I think this is something that all writers struggle with. At least those writers whose writing careers don’t quite support them yet. This is actually something I’m becoming quite nervous about in light of me taking on a second job that I begin on Monday. My first thoughts are of how I’m going to be able to carve out that all too precious writing time. I really won’t know until I get started and see how that schedule is going to line up with my the schedule of my current job at the library. Needless to say, it’s going to vary by the day. But this is when the part about me MAKING time to write comes in.
Notice that I say making rather than finding, because really, if you’re just trying to find time, all you’re going to find is a million different other things to prevent you from writing. This is where the procrastination comes in, and I’ll be totally honest, today it has had it’s claws all in me. I have had absolutely nothing to do all day today, and that’s exactly what I’ve done. Nothing. This could have been an amazing day for writing, but no, at this point I’ve squandered it doing nada. But I digress. When people try to find time to write, they make up excuses. How many times have we all said, “Well, those dishes aren’t going to wash themselves” or “The laundry is really getting piled up”? Rather than make ourselves sit down and do work, we find a million other household chores to take its place. The damn dishes and laundry aren’t going anywhere. I promise they’ll still be there an hour or two later after you’ve gotten the day’s work in.
If you begin looking at it like that, or from the stand point that it is your work, I guarantee your productivity will begin to turn around. I’ll be sitting at my desk in the kitchen and my husband will come in for a drink or some other nonsense. He’ll ask me what I’m doing. I absentmindedly inform him that I’m working, without breaking my stride, and carry on. He gets whatever it was he came in for and leaves, knowing that this is my time and I’m best left to it. It’s hard to train the other inhabitants of your household to respect your work time, but it can be done. Think of it this way. If you were at work at your 9-5er, would they come in there asking you where the remote control is or trouble you with some other ridiculousness that can wait? No, of course not. They need to be taught to look at your writing time this way as well. Aside from changing the way you look at your writing time and training other members of your household to do so as well, I read an article recently in Writer’s Digest, “Making More Room For Writing,” that offered some other ideas on making time.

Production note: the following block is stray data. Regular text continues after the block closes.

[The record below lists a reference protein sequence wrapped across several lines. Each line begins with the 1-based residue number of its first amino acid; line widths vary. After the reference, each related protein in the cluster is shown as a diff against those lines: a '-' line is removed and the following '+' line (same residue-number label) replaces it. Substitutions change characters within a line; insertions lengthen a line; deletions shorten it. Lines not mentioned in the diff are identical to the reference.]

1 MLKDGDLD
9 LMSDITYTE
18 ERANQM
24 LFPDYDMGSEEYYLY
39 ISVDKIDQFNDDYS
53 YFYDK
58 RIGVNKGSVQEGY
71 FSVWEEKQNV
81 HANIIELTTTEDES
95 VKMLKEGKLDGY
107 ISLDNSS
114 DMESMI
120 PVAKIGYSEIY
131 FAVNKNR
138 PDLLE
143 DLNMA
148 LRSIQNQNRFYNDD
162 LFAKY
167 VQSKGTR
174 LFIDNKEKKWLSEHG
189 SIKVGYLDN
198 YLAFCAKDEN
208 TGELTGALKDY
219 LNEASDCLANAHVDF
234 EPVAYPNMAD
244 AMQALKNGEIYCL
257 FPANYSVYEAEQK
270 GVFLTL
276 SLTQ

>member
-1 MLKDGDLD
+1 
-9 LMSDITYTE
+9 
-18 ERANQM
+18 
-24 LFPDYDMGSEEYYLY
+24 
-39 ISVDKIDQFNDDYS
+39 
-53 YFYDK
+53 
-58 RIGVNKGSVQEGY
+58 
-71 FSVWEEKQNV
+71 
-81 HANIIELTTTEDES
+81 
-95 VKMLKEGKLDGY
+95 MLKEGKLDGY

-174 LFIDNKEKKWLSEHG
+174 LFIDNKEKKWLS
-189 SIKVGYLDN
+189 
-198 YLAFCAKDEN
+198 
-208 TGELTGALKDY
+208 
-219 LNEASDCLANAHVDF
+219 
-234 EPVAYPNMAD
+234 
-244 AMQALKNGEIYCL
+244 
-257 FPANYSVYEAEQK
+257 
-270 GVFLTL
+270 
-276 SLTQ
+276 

One of the first suggestions offered by the author, Amy Sue Nathan, was to think outside the box and have a special space for your work. Mine would be the kitchen. We no longer have a table and chairs in there, as we never used it anyway (we’re totally not the sit down at the table and at type of family), so I created my own little writing space in the corner. You have to make do with what you have, but this is a really good idea that has actually worked for me.
She also suggests giving yourself a break and not setting ourselves to such high standards of word counts and rigid schedules. Allow yourself to be flexible, as long as you’re getting the work done. Who knows? You may discover that writing early in the morning works better for you than in the evening. Experiment and try new things, just like with the writing space.
Finally, she suggests giving something up. All of the authors that she interviewed had something different that they sacrificed in order to make more time for their work. She herself gave up seeing friends or running errands during the day. Others gave up blogs that they did, sleep, and *gasp* reading! (Sorry, that’s one thing I will not sacrifice. I already feel I don’t have nearly enough time for it.) She doesn’t mean you have to give them up indefinitely, but at least until whatever project it is you’re working on is complete.
I hope you’ve enjoyed this week’s little dose of writerly wisdom/encouragement. Until next week, keep those pens moving and the creativity flowing.